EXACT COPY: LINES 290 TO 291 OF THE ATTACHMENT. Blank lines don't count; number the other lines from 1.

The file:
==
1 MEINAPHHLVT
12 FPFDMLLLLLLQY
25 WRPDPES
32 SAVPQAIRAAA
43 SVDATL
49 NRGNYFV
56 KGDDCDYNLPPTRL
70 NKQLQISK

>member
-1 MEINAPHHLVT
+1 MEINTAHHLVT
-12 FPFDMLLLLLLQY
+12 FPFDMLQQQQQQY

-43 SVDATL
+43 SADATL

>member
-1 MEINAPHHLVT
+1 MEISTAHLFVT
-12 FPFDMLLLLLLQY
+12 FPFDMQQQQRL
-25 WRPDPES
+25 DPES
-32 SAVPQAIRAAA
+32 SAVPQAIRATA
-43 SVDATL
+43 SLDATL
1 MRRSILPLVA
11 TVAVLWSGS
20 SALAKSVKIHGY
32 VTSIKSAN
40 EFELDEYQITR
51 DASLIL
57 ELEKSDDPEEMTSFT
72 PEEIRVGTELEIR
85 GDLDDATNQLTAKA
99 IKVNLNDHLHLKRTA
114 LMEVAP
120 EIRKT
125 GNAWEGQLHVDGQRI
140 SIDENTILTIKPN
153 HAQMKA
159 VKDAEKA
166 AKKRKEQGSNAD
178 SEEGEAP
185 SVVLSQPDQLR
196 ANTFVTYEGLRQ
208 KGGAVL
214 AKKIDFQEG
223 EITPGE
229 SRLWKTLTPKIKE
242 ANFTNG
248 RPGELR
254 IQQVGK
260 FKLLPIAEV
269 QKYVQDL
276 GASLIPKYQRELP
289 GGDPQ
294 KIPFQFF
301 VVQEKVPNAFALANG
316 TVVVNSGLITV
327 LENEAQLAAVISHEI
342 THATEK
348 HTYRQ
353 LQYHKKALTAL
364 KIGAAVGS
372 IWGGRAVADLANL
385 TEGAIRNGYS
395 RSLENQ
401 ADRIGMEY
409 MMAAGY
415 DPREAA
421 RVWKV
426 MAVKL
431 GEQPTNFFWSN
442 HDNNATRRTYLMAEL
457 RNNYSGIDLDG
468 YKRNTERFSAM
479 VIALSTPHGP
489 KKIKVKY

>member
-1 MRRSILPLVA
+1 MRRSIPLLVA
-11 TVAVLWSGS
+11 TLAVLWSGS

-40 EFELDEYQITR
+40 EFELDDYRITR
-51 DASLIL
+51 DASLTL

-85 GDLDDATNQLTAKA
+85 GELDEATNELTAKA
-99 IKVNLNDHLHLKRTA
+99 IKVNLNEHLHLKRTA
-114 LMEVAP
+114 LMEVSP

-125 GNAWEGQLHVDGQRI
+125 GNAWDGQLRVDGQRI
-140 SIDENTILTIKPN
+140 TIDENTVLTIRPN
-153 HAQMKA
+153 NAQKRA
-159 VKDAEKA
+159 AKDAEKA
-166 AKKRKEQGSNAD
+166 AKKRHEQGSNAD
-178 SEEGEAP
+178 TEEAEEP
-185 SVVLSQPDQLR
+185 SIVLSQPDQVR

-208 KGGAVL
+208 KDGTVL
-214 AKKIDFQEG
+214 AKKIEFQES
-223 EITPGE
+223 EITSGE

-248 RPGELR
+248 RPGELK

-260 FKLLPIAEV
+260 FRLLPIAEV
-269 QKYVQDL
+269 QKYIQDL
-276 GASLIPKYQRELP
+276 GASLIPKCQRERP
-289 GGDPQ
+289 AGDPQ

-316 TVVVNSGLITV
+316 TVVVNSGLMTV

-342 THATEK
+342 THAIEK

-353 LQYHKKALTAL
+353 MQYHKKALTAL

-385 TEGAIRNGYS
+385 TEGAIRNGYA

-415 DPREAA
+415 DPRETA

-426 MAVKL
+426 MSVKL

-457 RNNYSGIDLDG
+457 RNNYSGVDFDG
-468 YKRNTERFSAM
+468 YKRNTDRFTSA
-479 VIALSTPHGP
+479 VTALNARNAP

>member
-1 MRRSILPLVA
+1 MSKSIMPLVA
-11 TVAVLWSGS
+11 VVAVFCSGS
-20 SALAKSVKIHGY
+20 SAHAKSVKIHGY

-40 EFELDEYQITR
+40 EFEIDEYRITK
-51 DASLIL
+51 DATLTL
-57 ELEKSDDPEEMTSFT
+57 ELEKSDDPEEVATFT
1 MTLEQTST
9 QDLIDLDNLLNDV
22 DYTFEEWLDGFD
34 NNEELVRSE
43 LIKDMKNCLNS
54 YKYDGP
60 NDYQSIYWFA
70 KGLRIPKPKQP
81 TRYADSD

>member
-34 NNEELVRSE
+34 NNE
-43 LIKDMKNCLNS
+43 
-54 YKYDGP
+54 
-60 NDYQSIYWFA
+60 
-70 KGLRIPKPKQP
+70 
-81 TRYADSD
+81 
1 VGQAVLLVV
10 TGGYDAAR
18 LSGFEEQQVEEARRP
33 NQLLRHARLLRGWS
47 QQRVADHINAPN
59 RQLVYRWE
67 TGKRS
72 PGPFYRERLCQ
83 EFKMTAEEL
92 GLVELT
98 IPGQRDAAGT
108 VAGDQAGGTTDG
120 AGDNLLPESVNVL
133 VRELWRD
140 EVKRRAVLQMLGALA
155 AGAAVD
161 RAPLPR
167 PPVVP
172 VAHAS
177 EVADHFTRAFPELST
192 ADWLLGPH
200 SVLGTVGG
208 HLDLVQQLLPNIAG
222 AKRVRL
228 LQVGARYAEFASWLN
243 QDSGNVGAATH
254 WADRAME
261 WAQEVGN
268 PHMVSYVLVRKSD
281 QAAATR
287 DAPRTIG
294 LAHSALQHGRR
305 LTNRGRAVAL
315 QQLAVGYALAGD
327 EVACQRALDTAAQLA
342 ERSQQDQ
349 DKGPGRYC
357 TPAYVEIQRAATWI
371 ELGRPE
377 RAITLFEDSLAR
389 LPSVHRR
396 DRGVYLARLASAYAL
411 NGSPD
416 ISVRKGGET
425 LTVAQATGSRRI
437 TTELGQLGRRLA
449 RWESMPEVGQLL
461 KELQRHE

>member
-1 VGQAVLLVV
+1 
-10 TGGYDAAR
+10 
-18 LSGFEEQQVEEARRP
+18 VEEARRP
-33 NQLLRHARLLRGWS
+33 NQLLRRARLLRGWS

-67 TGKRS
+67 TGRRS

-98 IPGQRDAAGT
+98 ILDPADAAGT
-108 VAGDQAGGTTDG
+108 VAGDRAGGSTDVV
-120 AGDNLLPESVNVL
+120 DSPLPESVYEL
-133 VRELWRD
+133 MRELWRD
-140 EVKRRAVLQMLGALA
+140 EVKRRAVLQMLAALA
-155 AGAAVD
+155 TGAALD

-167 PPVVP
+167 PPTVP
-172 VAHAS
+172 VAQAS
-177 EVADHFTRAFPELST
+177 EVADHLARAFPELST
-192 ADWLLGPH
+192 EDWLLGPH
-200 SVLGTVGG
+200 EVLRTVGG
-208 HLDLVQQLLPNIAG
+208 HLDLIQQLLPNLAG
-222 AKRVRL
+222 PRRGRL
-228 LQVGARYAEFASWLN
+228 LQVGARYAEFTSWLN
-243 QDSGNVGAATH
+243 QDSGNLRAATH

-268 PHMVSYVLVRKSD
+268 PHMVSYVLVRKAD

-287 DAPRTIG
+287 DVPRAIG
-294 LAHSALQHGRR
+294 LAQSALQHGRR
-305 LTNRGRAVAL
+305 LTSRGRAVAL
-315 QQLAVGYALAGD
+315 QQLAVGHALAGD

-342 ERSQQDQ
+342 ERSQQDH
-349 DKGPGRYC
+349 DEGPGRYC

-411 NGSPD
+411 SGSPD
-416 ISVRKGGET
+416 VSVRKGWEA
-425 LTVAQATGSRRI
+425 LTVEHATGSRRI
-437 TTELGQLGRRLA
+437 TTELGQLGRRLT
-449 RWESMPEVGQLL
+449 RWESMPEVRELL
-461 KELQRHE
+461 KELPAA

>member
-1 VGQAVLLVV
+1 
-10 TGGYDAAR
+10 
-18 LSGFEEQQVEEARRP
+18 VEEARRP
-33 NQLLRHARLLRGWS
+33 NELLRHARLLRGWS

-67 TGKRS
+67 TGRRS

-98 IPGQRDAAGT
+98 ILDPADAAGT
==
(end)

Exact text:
+449 RWESMPEVRELL
-461 KELQRHE